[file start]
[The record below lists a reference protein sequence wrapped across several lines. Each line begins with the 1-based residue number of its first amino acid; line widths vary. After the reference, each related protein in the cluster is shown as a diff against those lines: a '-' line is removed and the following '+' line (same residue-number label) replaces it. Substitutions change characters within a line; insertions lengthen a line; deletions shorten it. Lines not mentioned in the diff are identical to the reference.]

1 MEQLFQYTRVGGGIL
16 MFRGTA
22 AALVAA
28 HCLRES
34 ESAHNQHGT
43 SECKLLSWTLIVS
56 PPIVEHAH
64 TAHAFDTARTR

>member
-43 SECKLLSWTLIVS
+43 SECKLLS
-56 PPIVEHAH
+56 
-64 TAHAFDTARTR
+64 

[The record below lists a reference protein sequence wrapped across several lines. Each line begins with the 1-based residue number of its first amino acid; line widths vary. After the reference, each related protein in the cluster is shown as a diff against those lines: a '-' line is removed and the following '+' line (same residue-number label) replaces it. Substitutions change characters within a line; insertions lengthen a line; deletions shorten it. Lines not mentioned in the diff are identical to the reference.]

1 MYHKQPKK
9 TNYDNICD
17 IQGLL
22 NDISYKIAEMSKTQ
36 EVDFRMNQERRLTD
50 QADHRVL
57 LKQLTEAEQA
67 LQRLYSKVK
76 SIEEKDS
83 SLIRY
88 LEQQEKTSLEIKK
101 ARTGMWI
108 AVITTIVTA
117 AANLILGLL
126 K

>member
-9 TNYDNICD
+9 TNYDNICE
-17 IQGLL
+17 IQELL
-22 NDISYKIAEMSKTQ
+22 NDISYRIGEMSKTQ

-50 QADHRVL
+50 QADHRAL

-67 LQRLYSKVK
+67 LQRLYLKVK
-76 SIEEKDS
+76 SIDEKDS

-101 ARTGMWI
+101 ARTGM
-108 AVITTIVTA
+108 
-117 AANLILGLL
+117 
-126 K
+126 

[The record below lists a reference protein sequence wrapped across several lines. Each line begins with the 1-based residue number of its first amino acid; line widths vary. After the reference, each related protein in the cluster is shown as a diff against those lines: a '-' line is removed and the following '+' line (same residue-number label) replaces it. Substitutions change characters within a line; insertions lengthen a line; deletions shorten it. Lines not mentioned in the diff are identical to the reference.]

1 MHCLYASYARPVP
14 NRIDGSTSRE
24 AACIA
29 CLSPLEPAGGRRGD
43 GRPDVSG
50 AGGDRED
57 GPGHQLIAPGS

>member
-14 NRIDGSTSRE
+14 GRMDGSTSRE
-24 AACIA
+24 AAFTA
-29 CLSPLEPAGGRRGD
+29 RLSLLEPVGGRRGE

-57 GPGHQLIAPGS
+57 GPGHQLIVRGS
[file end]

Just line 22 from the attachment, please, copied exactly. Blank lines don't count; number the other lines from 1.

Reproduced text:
36 EVDFRMNQERRLTD